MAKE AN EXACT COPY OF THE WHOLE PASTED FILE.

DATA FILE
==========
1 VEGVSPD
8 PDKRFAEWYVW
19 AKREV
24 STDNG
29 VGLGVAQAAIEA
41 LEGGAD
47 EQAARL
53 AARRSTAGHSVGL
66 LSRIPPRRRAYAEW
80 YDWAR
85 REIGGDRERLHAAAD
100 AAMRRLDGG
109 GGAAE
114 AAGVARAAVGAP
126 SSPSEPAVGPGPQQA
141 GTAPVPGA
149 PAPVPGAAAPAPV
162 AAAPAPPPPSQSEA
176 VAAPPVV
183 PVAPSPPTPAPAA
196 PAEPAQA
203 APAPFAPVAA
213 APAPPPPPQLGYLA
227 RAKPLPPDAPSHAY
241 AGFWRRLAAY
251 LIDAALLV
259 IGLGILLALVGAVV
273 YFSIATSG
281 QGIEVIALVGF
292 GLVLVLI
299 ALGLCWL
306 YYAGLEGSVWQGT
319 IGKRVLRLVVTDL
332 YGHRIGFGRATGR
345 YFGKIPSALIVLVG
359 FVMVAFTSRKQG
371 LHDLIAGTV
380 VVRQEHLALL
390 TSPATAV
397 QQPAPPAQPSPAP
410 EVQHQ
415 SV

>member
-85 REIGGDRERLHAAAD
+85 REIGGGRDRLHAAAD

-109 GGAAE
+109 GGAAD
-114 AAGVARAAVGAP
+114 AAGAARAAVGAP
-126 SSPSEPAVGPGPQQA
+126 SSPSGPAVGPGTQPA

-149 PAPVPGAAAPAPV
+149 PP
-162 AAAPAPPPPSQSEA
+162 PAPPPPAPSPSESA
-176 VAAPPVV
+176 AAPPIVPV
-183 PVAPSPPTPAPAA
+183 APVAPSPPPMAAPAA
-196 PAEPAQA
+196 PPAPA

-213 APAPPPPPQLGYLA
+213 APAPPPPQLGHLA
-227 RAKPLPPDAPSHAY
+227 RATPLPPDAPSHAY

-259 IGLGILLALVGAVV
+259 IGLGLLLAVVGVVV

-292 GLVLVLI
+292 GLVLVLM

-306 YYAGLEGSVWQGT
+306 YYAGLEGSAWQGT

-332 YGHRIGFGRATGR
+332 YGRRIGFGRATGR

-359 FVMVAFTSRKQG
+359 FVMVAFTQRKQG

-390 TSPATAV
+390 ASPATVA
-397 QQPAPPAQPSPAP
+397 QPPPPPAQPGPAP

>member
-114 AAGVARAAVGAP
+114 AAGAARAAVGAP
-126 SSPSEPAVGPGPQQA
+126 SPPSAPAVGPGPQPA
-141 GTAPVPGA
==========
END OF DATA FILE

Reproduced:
1 VEGVSPD
8 PDKRFAEWYVW
19 AKREV
24 STDNG
29 VGLGVAQAAIEA
41 LEGGAD
47 EQAARL
53 AARRSTAGHSVGL
66 LSRIPPRRRAYAEW
80 YDWAR
85 REIGGDRERLHAAAD
100 AAMRRLDGG
109 GGAAE
114 AAGVARAAVGAP
126 SSPSEPAVGPGPQQA
141 GTAPVPGA
149 PAPVPGAAAPAPV
162 AAAPAPPPPSQSEA
176 VAAPPVV
183 PVAPSPPTPAPAA
196 PAEPAQA
203 APAPFAPVAA
213 APAPPPPPQLGYLA
227 RAKPLPPDAPSHAY
241 AGFWRRLAAY
251 LIDAALLV
259 IGLGILLALVGAVV
273 YFSIATSG
281 QGIEVIALVGF
292 GLVLVLI
299 ALGLCWL
306 YYAGLEGSVWQGT
319 IGKRVLRLVVTDL
332 YGHRIGFGRATGR
345 YFGKIPSALIVLVG
359 FVMVAFTSRKQG
371 LHDLIAGTV
380 VVRQEHLALL
390 TSPATAV
397 QQPAPPAQPSPAP
410 EVQHQ
415 SV

>member
-85 REIGGDRERLHAAAD
+85 REIGGGRDRLHAAAD

-109 GGAAE
+109 GGAAD
-114 AAGVARAAVGAP
+114 AAGAARAAVGAP
-126 SSPSEPAVGPGPQQA
+126 SSPSGPAVGPGTQPA

-149 PAPVPGAAAPAPV
+149 PP
-162 AAAPAPPPPSQSEA
+162 PAPPPPAPSPSESA
-176 VAAPPVV
+176 AAPPIVPV
-183 PVAPSPPTPAPAA
+183 APVAPSPPPMAAPAA
-196 PAEPAQA
+196 PPAPA

-213 APAPPPPPQLGYLA
+213 APAPPPPQLGHLA
-227 RAKPLPPDAPSHAY
+227 RATPLPPDAPSHAY

-259 IGLGILLALVGAVV
+259 IGLGLLLAVVGVVV

-292 GLVLVLI
+292 GLVLVLM

-306 YYAGLEGSVWQGT
+306 YYAGLEGSAWQGT

-332 YGHRIGFGRATGR
+332 YGRRIGFGRATGR

-359 FVMVAFTSRKQG
+359 FVMVAFTQRKQG

-390 TSPATAV
+390 ASPATVA
-397 QQPAPPAQPSPAP
+397 QPPPPPAQPGPAP

>member
-114 AAGVARAAVGAP
+114 AAGAARAAVGAP
-126 SSPSEPAVGPGPQQA
+126 SPPSAPAVGPGPQPA
-141 GTAPVPGA